Cruise restart protocols to go ‘way beyond’ other sectors

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The UK cruise sector is working closely with the government, public health bodies and maritime authorities on restart protocols that will go “way beyond” other sectors, according to Clia.

Andy Harmer, director of Clia UK & Ireland, said a focus on the resumption of air travel and safety measures at airports was being mirrored by cruise lines and ports.

In a column on Travel Weekly’s website, he said: “A lot of work is going on in the background to transform the experience of taking a cruise. The industry is working in collaboration with the government on a ‘door to door’ strategy – from the time of booking through to the passengers’ return home – that will go way beyond protocols in place or proposed for any other travel sector.”

He added: “Clia has been working closely with the Department for Transport, Port Health, Public Health England and the Maritime & Coastguard Agency to develop the roadmap to resumption – what will happen from the time of booking to embarkation at the port, onboard, ports of call, disembarkation and customer follow-up.

“We are also engaged with public health professionals as we review the customer journey, from minimising the likelihood of onboard cases by a screening of each guest before departure, through comprehensive onboard management and repatriation plans should case occur on board.”

Harmer welcomed comments made recently by the prime minister that cruise was a “great British industry” which would be supported by the government “in any way that we can”.

And he said plans for a pan-European framework should pave the way for the sector’s restart, adding: “We expect interim guidance from [joint action scheme] EU Healthy Gateways to be published this week, supporting the resumption of cruise activity in a coordinated way.”

Cunard extends cancellations until November

Cunard extends cancellations until November

Cunard is further extending the cancellation of cruises until November, blaming the continued impact of Covid-19.

Flagship Queen Mary 2 and Queen Victoria will have sailings cancelled until November 1 and Queen Elizabeth until November 23.

The extension follows the sister brand extending its pause in operations until October 15.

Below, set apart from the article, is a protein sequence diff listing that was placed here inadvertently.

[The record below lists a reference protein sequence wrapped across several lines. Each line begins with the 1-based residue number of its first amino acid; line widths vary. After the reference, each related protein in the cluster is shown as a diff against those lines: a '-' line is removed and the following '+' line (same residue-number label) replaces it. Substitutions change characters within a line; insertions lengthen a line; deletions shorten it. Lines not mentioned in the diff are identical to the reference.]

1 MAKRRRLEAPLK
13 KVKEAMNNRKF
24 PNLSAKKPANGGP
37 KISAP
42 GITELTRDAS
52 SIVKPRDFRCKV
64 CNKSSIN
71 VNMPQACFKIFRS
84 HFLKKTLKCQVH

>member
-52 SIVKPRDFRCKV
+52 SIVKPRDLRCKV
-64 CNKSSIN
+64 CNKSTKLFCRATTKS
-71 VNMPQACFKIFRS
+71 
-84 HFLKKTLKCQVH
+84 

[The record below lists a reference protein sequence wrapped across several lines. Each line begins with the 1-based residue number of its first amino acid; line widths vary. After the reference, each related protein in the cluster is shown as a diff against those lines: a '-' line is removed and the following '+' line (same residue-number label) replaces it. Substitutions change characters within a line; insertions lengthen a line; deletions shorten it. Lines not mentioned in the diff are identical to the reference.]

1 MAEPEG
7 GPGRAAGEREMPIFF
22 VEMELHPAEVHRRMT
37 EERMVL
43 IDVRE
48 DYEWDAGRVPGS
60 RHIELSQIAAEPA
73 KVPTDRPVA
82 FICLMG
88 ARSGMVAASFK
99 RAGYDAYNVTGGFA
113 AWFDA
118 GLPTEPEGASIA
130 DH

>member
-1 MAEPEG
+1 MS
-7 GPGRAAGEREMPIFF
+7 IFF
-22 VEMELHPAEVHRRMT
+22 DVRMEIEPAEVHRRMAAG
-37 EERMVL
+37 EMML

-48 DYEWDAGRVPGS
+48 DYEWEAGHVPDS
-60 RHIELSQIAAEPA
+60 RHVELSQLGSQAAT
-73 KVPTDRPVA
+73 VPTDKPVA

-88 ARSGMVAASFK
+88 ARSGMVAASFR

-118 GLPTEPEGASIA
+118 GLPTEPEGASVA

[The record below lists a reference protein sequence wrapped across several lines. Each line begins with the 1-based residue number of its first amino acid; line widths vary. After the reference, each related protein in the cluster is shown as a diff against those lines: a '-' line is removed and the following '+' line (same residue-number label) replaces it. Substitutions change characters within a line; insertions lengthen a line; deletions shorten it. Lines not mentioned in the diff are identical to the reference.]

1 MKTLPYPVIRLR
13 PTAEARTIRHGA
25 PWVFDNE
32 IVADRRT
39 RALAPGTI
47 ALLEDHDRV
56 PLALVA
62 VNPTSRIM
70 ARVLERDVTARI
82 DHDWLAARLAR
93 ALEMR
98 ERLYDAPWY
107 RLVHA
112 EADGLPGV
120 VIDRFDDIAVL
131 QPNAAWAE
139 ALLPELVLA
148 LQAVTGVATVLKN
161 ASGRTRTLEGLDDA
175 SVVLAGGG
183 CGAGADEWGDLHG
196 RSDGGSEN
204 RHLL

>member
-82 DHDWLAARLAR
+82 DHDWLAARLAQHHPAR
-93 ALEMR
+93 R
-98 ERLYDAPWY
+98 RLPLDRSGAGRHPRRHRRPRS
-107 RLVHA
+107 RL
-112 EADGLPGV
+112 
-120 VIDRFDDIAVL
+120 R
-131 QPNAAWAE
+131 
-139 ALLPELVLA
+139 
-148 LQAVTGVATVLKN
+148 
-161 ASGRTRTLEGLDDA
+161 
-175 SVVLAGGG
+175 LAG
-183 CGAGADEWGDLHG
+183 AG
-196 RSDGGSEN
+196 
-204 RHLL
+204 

Cunard will be communicating with all passengers, and their travel agents, who are booked on affected voyages.

Passengers booked on cancelled cruises will automatically be given a 125% future cruise credit which can be redeemed against any new booking made by the end of December 2021 on any voyage on sale at the time of booking.

Cunard president Simon Palethorpe said: “With many differing restrictions across countries, people’s ability to move freely and safely across borders remains seemingly someway in the distance.

“For Cunard, where we celebrate having a truly international mix of guests and sail all over the world, this becomes particularly impactful. We also need to better understand the implications Covid-19 will have onboard our ships.

“We are therefore working, at the highest level possible, with government bodies, including the US Centers for Disease Control and Prevention – the CDC – and Public Health England, as well as the industry collective body – Clia – and other expert medical professionals to review every aspect of a holiday with us.”

He added: “Whilst we have always taken pride in having the highest levels of health and safety we are looking at enhanced protocols across all aspects of ship life and experiences onshore.

“We will only return to service when we have a comprehensive restart protocol with the stamps of approval and accreditation from the most trusted and informed sources.”

P&O Cruises cancels sailings until October

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P&O Iona

Covid-19 has forced P&O Cruises to further extend the cancellation of sailings until mid-October.